However, this is not the time for organisations to put their feet up and survey a “job well done” on implementing GDPR processes and controls. Vigilance and ongoing monitoring are critical to building a culture of understanding of, and compliance with, the GDPR.
Although the most stringent security measures can be put in place to prevent data protection breaches, human error can circumvent the best in class processes and is the main cause of data breaches in organisations, and the most difficult to prevent.
The consequences of failure to comply can be significant from both a reputational and financial perspective which can include the imposition of significant fines by the Data Protection Commission (“DPC”) and organisations may also be exposed to civil actions by data subjects.

Fines

  • The DPC has significant powers to ensure compliance with the GDPR and take enforcement action as required.
  • The DPC can impose fines on organisations for non-compliance up to €20 million or 4% of the total worldwide annual turnover of the controller or processor in the preceding financial year (whichever is higher).
  • The higher tier of fines may be imposed for infringements of obligations relating to the core data protection principles such as transparency and accountability, the processing of sensitive personal data and breaches of data subjects’ rights.
  • The lower tier of fines (up to the higher of €10 million or 2% of the total worldwide annual turnover of the controller or processor in the preceding financial year) may be imposed for infringements of obligations relating to obtaining a child’s consent, to the communication of a personal data breach to the supervisory authority or the data subject or to the designation, position and tasks of the data protection officers.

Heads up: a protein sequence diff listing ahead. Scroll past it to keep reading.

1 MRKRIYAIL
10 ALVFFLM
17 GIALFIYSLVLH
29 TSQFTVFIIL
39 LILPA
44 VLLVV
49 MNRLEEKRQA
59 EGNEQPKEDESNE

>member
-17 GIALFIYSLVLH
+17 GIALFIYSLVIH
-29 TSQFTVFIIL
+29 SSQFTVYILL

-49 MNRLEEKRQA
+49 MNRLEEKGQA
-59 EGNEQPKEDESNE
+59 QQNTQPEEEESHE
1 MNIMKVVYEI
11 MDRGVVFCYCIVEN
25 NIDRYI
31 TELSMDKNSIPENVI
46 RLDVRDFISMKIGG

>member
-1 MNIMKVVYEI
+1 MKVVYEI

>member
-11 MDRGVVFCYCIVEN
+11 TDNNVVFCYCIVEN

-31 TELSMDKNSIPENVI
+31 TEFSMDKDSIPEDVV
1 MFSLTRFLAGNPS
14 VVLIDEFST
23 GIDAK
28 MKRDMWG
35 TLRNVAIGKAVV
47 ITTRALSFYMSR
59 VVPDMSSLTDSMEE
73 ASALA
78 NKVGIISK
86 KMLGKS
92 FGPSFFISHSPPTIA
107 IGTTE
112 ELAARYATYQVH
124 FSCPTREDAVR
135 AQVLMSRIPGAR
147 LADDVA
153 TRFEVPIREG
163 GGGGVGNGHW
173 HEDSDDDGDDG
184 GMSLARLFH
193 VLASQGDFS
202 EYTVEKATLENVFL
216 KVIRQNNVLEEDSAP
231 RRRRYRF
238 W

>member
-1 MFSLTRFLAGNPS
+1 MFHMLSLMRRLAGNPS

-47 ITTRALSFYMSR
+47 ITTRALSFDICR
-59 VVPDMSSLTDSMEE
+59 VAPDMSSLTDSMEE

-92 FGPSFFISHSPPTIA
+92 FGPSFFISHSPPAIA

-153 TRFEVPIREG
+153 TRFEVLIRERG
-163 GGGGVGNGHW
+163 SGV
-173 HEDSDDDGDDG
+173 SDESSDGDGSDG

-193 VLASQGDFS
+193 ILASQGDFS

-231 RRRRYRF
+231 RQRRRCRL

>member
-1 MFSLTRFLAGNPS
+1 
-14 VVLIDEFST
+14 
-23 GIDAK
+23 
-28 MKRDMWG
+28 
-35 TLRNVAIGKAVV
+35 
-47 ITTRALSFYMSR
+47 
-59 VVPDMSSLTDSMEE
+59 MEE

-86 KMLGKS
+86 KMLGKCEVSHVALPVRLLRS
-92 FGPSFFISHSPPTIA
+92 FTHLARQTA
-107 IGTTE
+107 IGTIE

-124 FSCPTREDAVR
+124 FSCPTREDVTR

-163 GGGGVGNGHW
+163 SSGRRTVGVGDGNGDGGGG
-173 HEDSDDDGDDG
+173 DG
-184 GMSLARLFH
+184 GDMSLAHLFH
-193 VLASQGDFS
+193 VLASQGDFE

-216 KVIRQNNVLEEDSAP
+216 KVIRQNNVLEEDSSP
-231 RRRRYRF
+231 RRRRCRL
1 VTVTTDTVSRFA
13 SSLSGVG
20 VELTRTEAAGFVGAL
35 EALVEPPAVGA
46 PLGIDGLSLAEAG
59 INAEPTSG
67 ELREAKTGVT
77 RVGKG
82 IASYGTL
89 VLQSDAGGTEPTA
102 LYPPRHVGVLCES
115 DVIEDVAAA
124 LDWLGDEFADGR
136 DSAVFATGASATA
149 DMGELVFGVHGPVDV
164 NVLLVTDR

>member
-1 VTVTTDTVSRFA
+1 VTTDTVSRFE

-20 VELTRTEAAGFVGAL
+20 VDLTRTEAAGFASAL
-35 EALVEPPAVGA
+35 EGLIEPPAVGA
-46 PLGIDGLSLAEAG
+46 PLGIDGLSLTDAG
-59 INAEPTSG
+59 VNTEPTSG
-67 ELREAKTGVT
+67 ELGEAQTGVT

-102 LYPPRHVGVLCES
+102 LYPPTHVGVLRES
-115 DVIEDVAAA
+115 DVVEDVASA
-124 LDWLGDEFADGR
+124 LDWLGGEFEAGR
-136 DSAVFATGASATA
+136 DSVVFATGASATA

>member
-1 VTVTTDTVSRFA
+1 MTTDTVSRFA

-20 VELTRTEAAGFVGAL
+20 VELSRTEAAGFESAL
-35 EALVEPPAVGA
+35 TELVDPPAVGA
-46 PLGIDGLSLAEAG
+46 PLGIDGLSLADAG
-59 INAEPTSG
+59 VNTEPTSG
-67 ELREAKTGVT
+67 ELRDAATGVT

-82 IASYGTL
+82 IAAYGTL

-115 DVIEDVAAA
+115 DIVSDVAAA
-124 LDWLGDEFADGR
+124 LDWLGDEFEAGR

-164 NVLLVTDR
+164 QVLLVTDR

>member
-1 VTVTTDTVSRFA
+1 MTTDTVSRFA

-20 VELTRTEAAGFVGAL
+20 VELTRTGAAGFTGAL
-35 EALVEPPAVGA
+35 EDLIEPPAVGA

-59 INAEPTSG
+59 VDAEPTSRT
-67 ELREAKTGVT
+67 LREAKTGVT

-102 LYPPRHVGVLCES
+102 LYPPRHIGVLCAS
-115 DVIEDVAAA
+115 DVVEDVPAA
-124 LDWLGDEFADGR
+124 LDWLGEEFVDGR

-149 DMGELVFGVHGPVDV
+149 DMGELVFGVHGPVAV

Article 83 of the GDPR sets out what the DPC must consider before imposing a fine which includes: –

1. Nature and type of infringement: Consider the number of people affected, the damage they have suffered, duration of infringement, and purpose of processing;
2. Intention Was the infringement intentional or negligent
3. Mitigating factors What actions have been taken to mitigate damage to data subjects
4. Preventative measures How much technical and organisational measures the organisation had previously implemented to prevent the non-compliance
5. Categories of personal data What types of data the infringement impacts (e.g. special categories of personal data)

The Court must approve the quantum of any fines and the affected organisations have the entitlement to appeal the imposition of fines by the DPC.

Since the 25th May 2018 (and as at 16th November 2018) the DPC has logged 3,111 data breach notifications. Of these, the GDPR applied in 2,734. The DPC has also logged 2,168 complaints, of which the GDPR applied in 1,321 cases. The DPC has received complaints and breach notifications that relate to issues that occurred both post and pre-GDPR (25th May) and the pre-GDPR cases are dealt with under the old Data Protection legislation.

On average, approximately 230 data breaches and 220 complaints were received per month last year (2017) and the increased figures since 25th May 2018 are indicative of the greater awareness and focus of organisations on their GDPR obligations.
We have yet to see how the DPC will exercise its powers and the parameters of any fines that issue but it is only a matter of time before we see the imposition of the first fines in Ireland for breaches of the GDPR.

The Data Protection Commissioner, Helen Dixon, speaking at the recent PDP Data Protection Conference in Dublin noted that the volume of complaints has been high since the GDPR came into effect and the DPC will prioritise the more important cases affecting the largest number of data subjects. To assist in the carrying out their statutory duties, staff in the DPC (which is currently at 117), is due to increase to 130 by the end of 2018.